Learner-Directed Assessment in ESL

By Gayol Ekbatani; Herbert Pierson | Go to book overview

Chapter 1
Moving Toward Learner-Directed Assessment

Glayol Ekbatani St. John's University

As the implementation of the learner-centered English as a Second Language (ESL) curriculum remains a primary goal for the majority of ESL training institutions and in the ESL classroom itself ( Nunan, 1988), many practitioners and assessment specialists have, in recent years, sought ways to encourage the active involvement of learners in the process of language assessment. Nunan ( 1988) argued that "in a learner-centered curriculum model both teachers and learners need to be involved in evaluation" (p. 116). Dickinson ( 1987)reported on the importance of the student's involvement in assessment in a student-centered curriculum. Presenting a detailed chart on various phases of self-instruction, he illustrated how successful learner-centered instruction entails learners undertaking responsibility for their learning, and how achievement of responsibility for learning entails learners' involvement in assessment. Le Blanc and Painchaud ( 1985) stated that "being part of the completed learning cycle should imply being involved in the assessment process, since evaluation is now recognized as a component in the educational process" (p. 73). Similar in scope to the leaner-centered curriculum, learner-directed assessment (a) provides the learner with the necessary tools and guidance for self-assessment, (b) investigates the strategies test-takers use in responding to test questions, and most importantly, (c) relies on a process-oriented approach to assessment rather than a single testing instrument.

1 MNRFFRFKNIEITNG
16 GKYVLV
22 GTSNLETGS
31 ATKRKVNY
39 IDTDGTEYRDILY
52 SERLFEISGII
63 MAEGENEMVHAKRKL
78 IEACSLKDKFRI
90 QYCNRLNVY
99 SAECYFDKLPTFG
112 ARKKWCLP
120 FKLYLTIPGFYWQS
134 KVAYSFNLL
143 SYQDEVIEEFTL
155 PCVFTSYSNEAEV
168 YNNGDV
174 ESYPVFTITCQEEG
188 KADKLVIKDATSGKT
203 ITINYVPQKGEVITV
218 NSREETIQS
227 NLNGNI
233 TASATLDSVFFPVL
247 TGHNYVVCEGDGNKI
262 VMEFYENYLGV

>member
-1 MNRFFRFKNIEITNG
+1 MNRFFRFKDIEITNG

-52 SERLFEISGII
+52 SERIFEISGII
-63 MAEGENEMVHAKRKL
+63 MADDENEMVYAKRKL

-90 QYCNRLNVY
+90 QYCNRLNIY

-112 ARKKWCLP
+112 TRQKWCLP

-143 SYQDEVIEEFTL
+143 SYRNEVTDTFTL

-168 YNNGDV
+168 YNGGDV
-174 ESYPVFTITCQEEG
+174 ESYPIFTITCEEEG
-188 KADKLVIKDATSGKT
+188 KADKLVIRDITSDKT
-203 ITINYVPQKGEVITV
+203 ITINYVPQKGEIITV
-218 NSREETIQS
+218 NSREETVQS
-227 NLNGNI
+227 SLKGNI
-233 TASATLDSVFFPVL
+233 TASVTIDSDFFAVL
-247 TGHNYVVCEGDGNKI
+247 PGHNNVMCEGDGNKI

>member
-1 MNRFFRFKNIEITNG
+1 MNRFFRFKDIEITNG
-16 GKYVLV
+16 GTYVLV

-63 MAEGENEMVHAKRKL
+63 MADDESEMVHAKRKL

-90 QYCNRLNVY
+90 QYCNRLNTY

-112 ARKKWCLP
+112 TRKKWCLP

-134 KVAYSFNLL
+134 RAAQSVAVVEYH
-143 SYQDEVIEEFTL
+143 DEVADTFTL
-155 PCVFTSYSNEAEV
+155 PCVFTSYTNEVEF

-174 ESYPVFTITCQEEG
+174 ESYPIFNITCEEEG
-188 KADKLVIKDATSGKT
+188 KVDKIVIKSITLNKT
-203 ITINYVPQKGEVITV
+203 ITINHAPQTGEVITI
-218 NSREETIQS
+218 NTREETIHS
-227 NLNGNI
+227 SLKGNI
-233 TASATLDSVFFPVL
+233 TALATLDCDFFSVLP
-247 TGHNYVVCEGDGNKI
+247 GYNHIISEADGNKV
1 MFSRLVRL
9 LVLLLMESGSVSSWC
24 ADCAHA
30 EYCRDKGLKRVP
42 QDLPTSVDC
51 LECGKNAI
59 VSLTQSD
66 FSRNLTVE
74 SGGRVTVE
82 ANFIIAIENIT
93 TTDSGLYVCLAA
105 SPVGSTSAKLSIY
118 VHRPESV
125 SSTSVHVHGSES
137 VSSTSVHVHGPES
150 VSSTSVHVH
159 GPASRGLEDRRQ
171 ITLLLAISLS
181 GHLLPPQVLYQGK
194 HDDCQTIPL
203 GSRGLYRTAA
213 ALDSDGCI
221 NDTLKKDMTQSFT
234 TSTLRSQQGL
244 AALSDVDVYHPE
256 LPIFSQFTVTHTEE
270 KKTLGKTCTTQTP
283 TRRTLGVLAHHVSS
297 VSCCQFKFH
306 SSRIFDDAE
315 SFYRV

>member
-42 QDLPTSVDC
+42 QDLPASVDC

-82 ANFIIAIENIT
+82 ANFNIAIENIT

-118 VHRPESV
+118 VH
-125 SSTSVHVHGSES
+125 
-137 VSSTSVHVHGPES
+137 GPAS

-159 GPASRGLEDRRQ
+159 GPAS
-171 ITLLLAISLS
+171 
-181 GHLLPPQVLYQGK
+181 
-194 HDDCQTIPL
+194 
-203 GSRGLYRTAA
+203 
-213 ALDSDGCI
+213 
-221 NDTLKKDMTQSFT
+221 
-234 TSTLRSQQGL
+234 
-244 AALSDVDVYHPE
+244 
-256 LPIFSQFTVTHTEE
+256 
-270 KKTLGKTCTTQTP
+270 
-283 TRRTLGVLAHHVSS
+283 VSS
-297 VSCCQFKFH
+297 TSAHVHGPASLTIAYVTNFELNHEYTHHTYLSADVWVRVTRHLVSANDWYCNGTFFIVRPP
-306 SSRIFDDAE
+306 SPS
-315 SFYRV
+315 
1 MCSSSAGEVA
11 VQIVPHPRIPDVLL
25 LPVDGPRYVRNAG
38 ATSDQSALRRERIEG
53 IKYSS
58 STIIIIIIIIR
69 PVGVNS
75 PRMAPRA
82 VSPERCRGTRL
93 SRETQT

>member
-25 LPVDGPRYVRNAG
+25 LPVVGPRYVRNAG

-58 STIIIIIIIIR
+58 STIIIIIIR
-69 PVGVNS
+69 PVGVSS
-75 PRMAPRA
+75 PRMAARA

Nevertheless, despite the considerable emphasis placed on student inclusion in the process of assessment, test development in most educational

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